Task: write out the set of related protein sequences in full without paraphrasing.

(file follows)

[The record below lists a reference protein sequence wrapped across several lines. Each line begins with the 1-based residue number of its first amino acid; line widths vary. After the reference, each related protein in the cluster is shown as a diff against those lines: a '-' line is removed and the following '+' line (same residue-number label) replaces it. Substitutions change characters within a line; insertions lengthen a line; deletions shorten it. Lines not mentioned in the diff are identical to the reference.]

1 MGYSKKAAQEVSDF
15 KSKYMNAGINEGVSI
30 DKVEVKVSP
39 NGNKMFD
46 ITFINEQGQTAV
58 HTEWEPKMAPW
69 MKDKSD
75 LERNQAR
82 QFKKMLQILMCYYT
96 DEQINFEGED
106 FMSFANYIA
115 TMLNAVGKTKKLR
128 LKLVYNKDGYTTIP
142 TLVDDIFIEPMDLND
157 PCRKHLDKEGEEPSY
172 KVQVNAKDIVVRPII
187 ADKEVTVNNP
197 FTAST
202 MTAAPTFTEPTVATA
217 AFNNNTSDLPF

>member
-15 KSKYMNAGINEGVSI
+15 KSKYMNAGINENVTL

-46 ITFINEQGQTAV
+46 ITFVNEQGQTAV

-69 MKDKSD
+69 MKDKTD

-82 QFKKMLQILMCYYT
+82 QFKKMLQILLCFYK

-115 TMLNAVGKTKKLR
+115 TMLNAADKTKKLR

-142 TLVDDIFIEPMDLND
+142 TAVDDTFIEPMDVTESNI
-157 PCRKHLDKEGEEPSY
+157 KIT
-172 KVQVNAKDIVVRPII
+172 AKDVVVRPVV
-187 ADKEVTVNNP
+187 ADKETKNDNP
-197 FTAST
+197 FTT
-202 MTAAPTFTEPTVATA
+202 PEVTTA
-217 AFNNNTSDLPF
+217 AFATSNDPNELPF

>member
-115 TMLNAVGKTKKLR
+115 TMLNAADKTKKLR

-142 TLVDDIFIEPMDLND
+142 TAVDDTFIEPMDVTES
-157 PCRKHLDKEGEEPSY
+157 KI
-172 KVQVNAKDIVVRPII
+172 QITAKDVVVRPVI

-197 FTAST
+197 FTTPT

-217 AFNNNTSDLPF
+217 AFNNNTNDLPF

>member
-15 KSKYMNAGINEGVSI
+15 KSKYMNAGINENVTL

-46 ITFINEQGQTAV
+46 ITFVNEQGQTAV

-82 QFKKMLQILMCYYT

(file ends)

[The record below lists a reference protein sequence wrapped across several lines. Each line begins with the 1-based residue number of its first amino acid; line widths vary. After the reference, each related protein in the cluster is shown as a diff against those lines: a '-' line is removed and the following '+' line (same residue-number label) replaces it. Substitutions change characters within a line; insertions lengthen a line; deletions shorten it. Lines not mentioned in the diff are identical to the reference.]

1 MGYSKKAAQEVSDF
15 KSKYMNAGINEGVSI
30 DKVEVKVSP
39 NGNKMFD
46 ITFINEQGQTAV
58 HTEWEPKMAPW
69 MKDKSD
75 LERNQAR
82 QFKKMLQILMCYYT
96 DEQINFEGED
106 FMSFANYIA
115 TMLNAVGKTKKLR
128 LKLVYNKDGYTTIP
142 TLVDDIFIEPMDLND
157 PCRKHLDKEGEEPSY
172 KVQVNAKDIVVRPII
187 ADKEVTVNNP
197 FTAST
202 MTAAPTFTEPTVATA
217 AFNNNTSDLPF

>member
-15 KSKYMNAGINEGVSI
+15 KSKYMNAGINENVTL

-46 ITFINEQGQTAV
+46 ITFVNEQGQTAV

-69 MKDKSD
+69 MKDKTD

-82 QFKKMLQILMCYYT
+82 QFKKMLQILLCFYK

-115 TMLNAVGKTKKLR
+115 TMLNAADKTKKLR

-142 TLVDDIFIEPMDLND
+142 TAVDDTFIEPMDVTESNI
-157 PCRKHLDKEGEEPSY
+157 KIT
-172 KVQVNAKDIVVRPII
+172 AKDVVVRPVV
-187 ADKEVTVNNP
+187 ADKETKNDNP
-197 FTAST
+197 FTT
-202 MTAAPTFTEPTVATA
+202 PEVTTA
-217 AFNNNTSDLPF
+217 AFATSNDPNELPF

>member
-115 TMLNAVGKTKKLR
+115 TMLNAADKTKKLR

-142 TLVDDIFIEPMDLND
+142 TAVDDTFIEPMDVTES
-157 PCRKHLDKEGEEPSY
+157 KI
-172 KVQVNAKDIVVRPII
+172 QITAKDVVVRPVI

-197 FTAST
+197 FTTPT

-217 AFNNNTSDLPF
+217 AFNNNTNDLPF

>member
-15 KSKYMNAGINEGVSI
+15 KSKYMNAGINENVTL

-46 ITFINEQGQTAV
+46 ITFVNEQGQTAV

-82 QFKKMLQILMCYYT